When you venture into the world of high-quality jewelry, you might notice that platinum tends to be more expensive than other precious metals, like 14k gold, even though it seems to be less popular. So, what is platinum, and why is it more spendy than other metal options?
Uniquely, platinum is one precious metal that is only found in high-quality jewelry. While you can find inexpensive gold and silver options, platinum is a rarer metal, which contributes to its price.
This increased cost hints at its quality, but you want to make sure that you know exactly what you’re getting before you make the investment. To help you decide whether or not platinum is for you, here’s a quick guide.
Platinum is a precious metal used in jewelry. Its durability and malleability make it ideal for jewelry, especially pieces like wedding rings or engagement rings that are worn every day.
Denser than other jewelry options, platinum stands the test of time better than gold or silver because it won’t corrode or tarnish, and it’s more difficult to scratch or dent.
Platinum is much rarer than other precious metals. This, combined with its longevity, make it one of the most expensive jewelry metals. However, it requires less cleaning and care than other metals, so opting for platinum over gold or silver is a bit of a trade-off.
Like gold and silver, jewelry made with platinum is rarely 100% platinum. However, high-quality platinum pieces contain much more platinum than 14k gold contains gold. 950 platinum, for example, contains 95% platinum while 14k gold only contains 58.3% gold. The purity of platinum jewelry also contributes to its cost.
To the layman, platinum and white gold look exactly the same. Over time, however, you’ll discover noticeable differences between the two metals.
White gold is coated with rhodium in order to achieve its silver tone. Eventually, this coating will fade, revealing the yellow of the gold. You will need to get the jewelry recoated in order to return it to its silvery tone. Additionally, some white gold is mixed with nickel to help produce the grey color, which some people are sensitive to. (FreshTrends’ white gold is always nickel-free and safe for those with nickel allergies).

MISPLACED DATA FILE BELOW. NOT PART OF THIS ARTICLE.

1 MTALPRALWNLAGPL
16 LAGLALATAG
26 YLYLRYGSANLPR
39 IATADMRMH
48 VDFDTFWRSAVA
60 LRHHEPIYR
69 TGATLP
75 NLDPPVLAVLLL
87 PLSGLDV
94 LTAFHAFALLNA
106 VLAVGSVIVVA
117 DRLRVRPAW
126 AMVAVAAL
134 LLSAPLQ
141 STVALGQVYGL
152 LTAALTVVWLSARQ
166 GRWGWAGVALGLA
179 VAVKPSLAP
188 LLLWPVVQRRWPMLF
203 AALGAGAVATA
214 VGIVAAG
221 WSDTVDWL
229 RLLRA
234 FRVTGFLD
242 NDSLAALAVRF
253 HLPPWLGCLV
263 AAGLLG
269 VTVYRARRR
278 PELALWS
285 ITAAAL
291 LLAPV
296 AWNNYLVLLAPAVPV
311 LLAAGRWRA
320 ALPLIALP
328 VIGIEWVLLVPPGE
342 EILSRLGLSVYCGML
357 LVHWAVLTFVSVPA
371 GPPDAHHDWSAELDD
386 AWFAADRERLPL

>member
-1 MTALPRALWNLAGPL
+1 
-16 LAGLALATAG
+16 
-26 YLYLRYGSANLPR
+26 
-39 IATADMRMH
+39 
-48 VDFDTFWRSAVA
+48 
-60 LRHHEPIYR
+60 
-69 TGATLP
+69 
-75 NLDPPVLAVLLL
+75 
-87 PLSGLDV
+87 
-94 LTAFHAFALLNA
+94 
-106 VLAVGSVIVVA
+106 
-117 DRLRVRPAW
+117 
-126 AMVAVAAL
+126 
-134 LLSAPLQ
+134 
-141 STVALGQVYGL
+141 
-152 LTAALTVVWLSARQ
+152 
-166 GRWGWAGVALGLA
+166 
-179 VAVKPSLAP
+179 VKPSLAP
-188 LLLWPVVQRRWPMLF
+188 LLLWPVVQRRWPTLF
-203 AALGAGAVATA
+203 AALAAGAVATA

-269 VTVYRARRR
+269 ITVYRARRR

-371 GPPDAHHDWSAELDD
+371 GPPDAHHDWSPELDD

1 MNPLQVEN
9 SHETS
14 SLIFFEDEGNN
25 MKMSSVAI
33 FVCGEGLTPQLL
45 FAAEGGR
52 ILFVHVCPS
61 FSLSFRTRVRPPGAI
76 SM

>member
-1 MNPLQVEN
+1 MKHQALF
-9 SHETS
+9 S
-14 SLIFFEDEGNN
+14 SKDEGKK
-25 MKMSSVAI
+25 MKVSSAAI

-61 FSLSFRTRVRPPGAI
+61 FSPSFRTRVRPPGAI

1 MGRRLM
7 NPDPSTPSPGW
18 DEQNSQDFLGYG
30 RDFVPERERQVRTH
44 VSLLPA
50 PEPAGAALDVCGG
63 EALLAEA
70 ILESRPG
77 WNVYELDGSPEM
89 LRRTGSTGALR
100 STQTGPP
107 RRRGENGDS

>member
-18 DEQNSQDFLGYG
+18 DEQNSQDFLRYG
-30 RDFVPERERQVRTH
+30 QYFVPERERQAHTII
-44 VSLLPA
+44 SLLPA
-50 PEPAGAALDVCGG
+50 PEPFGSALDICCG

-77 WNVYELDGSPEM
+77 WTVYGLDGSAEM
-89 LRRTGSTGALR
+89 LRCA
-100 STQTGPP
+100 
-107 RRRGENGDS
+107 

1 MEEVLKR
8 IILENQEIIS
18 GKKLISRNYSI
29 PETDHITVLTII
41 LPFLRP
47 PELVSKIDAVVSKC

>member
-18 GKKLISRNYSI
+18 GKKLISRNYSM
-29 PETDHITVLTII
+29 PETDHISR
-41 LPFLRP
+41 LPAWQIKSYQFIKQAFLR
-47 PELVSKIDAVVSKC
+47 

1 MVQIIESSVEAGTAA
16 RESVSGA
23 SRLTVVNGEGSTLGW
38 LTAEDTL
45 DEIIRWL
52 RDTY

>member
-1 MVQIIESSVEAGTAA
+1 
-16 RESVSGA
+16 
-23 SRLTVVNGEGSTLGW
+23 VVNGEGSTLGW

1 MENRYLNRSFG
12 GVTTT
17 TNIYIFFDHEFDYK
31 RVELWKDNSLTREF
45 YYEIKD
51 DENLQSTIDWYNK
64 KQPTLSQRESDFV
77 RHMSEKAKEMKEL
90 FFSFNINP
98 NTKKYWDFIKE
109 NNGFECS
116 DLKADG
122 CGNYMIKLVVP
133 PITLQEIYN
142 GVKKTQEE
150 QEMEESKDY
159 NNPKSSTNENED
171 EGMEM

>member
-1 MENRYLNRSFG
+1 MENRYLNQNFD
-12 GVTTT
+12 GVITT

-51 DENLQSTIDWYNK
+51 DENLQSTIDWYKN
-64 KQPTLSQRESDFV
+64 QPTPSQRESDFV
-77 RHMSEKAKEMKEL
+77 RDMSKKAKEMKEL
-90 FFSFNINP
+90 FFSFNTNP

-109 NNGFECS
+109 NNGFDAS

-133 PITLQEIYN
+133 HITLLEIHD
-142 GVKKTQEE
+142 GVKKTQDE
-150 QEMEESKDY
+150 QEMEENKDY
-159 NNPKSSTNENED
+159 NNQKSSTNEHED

Platinum is naturally grey. Although it will darken over time, a single professional cleaning session will bring it back to its original luster. Some people actually prefer the darker grey tone and allow their platinum jewelry to darken, greatly limiting the need for jewelry care. Since platinum jewelry is mostly platinum (any jewelry that contains less than 80% platinum is not considered platinum jewelry), you won’t find nickel mixed in it, which makes it a popular option for those with skin sensitivities.
If you like to wear the same jewelry piece daily without having to change it, platinum is a better option than white gold. It’s less susceptible to scratches, and the overall care is less intensive. Platinum is more expensive than white gold, however, so if you like to have a large jewelry collection and don’t mind the care, then white gold is probably the metal for you.
Platinum is a relatively low maintenance metal. In order to maintain its silver-tone, you can use non-abrasive jewelry cleaner or warm water and soap to keep it clean. Although platinum is durable, it can still get scratched, so you’ll want to use a soft cloth. You can also opt for professional cleaning by a jeweler.
To further prevent scratching, you should store your platinum away from your other jewelry. Either keep your platinum jewelry in its own cloth bag or in a separate jewelry box. You opt for platinum for its longevity, so do what you can to help make it last.
If you have the means to invest in platinum, then it will be one of the smarter jewelry options. Its durability and low maintenance care make ideal jewelry pieces, especially when worn in prominent body piercings, like a nose piercing.